In the midst of summer, a little boredom can be a vessel for a good drift, following a line of thoughts and just seeing what adventures appear. It helps to have a raft — real or imagined.
Tom Reel/The San Antonio Express-News/AP
Every so often, it’s good to let yourself drift, to just follow the current and see where it takes you; to leave an hour, a morning, a day unplanned; to enter open space and time and invite its effects. The artist Paul Klee spoke of drawing as “taking a line out for a walk.” We can see his art as exploration, inquiry, following a random thought, or drifting — and look what comes of it: something fresh and new.
This is what summer is for.
It’s not always easy to do. I used to call time and space “boredom” when I was a kid, as in “Mom, I’m bored. There’s nothing to do.” Now I long for the chance to say, “There’s nothing to do (i.e. nothing I have to do) … thank goodness.” Boredom has gotten such a bad rap. Kids are so conditioned to think that they must always be doing something, going somewhere, entertained, active. But a little boredom can be a terrific vessel for a good drift, following a line of thoughts and just seeing what pictures appear.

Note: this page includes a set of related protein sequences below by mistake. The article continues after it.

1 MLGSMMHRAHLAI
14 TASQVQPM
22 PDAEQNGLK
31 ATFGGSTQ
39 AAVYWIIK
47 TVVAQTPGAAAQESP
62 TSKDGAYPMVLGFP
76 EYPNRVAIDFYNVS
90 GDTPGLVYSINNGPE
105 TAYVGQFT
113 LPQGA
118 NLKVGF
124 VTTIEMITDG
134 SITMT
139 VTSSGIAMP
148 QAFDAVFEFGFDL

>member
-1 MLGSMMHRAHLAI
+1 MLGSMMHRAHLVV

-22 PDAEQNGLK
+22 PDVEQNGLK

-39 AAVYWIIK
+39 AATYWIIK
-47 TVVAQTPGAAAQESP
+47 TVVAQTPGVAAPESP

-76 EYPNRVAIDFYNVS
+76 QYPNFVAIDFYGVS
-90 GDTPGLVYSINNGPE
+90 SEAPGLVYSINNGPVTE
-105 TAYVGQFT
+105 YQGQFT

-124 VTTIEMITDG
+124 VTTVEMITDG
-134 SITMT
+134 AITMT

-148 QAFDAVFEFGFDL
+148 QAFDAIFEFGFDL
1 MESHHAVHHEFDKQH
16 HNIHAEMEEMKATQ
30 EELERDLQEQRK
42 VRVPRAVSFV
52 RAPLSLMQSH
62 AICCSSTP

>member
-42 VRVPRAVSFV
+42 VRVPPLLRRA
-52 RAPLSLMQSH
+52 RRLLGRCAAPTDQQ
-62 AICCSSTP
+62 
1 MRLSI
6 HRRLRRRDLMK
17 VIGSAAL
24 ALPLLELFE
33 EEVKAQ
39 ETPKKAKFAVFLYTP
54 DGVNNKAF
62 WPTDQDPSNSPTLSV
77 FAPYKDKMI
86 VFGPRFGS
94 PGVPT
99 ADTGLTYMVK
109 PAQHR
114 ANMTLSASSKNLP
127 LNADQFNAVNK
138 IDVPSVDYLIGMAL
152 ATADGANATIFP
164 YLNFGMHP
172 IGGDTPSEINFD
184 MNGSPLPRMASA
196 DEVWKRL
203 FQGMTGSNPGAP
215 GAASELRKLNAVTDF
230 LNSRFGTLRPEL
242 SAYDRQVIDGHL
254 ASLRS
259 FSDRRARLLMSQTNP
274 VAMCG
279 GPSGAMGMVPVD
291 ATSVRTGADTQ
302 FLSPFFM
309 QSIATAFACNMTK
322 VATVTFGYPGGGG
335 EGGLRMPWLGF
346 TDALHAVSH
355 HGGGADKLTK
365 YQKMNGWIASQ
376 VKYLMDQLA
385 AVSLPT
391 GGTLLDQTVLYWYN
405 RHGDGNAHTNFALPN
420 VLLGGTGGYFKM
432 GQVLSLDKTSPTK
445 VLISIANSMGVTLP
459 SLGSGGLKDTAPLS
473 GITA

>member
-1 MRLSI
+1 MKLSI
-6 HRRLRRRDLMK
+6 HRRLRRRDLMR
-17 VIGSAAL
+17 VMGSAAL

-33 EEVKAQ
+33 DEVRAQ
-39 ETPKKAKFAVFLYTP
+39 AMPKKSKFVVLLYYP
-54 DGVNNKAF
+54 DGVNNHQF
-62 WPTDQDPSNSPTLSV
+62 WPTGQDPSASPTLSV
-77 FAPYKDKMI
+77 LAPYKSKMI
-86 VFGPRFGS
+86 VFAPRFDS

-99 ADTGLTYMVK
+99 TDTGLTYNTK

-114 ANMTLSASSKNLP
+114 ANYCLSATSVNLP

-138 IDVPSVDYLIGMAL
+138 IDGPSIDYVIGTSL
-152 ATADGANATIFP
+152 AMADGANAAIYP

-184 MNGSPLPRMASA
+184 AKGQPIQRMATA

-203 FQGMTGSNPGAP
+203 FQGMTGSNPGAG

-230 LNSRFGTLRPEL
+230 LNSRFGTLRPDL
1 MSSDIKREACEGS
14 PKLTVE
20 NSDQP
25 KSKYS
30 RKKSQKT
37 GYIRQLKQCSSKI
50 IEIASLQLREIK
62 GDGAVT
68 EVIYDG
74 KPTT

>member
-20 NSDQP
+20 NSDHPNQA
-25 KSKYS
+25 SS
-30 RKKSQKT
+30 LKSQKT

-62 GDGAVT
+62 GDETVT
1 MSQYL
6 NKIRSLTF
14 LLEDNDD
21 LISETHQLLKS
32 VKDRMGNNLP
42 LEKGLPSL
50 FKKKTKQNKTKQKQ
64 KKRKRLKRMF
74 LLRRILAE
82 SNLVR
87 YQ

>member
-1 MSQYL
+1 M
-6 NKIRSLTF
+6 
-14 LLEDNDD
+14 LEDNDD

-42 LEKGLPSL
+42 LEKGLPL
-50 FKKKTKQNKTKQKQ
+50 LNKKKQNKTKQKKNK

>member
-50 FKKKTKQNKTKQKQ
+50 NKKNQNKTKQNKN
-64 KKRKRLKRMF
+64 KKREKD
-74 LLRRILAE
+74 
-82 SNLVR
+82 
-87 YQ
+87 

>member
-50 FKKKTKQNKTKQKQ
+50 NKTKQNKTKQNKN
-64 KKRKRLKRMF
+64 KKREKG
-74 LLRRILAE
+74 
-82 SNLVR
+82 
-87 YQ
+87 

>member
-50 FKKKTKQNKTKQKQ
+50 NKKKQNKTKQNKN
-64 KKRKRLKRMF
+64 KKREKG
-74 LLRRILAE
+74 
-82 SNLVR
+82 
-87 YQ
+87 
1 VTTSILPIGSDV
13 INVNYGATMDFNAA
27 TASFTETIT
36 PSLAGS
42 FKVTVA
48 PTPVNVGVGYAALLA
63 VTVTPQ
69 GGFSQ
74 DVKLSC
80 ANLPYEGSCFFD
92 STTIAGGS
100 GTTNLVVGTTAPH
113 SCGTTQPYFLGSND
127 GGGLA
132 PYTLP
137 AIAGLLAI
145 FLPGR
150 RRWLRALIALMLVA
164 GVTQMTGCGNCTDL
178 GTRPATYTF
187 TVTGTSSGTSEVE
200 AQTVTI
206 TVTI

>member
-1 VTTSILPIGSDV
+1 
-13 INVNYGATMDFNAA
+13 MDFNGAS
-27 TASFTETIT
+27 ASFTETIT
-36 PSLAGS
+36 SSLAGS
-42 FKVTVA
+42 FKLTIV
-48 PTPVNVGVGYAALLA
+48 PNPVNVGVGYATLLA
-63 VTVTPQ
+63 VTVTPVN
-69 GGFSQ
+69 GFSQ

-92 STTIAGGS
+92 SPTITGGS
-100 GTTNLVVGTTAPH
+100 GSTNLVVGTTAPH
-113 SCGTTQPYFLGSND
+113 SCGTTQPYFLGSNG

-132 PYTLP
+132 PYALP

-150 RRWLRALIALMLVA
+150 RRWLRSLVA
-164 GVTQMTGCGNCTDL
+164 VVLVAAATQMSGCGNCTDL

It helps to have a raft in your summer — literally or figuratively. There were countless days when my boyhood gang, bored with the possibilities at home, gathered around Hurley's pond to throw planks together for epic raft voyages along its great grey-green greasy banks. Kids of a certain age have an instinctual urge to mess around on things that float, with mud, and with sticks. Combine the three and you have an empire of imaginary possibilities. We could be Ulysses, Captain Hook, or Viking swashbucklers. Who needs Playstation when you have a raft and a stick?